The scope of the conference is rooted in the increasing importance of theoretical and methodological pluralism in economics. As the complexity of real world issues regarding economics requires multiple perspectives – to avoid one-sidedness and intellectual stagnation – a renewed understanding of economics has to be pluralistic. Pluralistic economics accounts for the complexity of economic phenomena and its embeddedness into social, political and historical systems. Multiple claims towards pluralism, like the open-letter by the international student initiative ISIPE, have been launched to reinvigorate the debate within the discipline. The purpose of this conference is twofold: to contribute to this effort and further develop relevant concepts and approaches for economics.
We are happy to announce the following keynote speakers:
Ioana Negru is a Senior Lecturer in Economics in the Department of Economics, School of Oriental and African Studies.The economic crisis that has ensued in September 2007 has brought to the fore the interest in what economics has to offer to the policy-making process and for changing the economics curriculum. She has experience in designing pluralist economics courses and also introducing and reforming the economics curriculum in a pluralist way. Her current research interests revolve around scientific pluralism, the philosophy and methodology of economics, the economics of gift and philanthropy, the methodology of Austrian and Institutional Economics, methodology of macroeconomics, ecological/green economics and sustainability.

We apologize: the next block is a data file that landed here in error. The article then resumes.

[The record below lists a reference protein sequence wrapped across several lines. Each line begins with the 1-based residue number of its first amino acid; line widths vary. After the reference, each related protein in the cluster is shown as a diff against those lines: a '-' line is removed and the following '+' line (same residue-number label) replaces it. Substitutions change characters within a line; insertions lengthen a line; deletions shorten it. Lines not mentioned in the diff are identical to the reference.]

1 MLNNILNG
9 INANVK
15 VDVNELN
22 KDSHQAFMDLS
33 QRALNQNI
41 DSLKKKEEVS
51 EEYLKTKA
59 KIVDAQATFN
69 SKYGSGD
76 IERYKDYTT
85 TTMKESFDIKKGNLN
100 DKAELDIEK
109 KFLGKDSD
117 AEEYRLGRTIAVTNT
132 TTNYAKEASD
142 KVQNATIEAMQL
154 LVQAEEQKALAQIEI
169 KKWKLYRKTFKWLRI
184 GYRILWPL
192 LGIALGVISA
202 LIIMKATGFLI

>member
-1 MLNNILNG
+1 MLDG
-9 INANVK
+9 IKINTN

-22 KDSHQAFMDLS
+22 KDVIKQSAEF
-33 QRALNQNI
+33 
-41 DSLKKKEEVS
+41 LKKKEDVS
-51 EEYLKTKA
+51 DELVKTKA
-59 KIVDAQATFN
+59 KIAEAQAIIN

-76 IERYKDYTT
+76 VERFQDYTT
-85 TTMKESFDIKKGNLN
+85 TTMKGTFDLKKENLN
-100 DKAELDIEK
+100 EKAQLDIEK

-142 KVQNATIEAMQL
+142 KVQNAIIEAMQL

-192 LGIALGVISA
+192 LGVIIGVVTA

Pasquale Tridico is Jean Monnet Chair in European Economic Integration and Professor of Labour Economics at the Department of Economics at Roma Tre University. He is the General Secretary of the European Association for Evolutionary Political Economy (www.eaepe.org) and a former Fulbright Scholar at the New York University (2010-11). His research focuses on labour economics, welfare systems, comparative political economy, global governance, inequality and the financial crisis.
Engelbert Stockhammer joined Kingston in 2010. He is presently research associate at the Political Economy Research Institute at the University of Massachusetts at Amherst) and member of the coordination committee of the Research Network Macroeconomics and Macroeconomic Policy. His research areas include macroeconomics, applied econometrics, financial systems and heterodox economics. He has worked extensively on the determinants of European unemployment, the demand effects of changes in income distribution and the macroeconomics effects of financialization.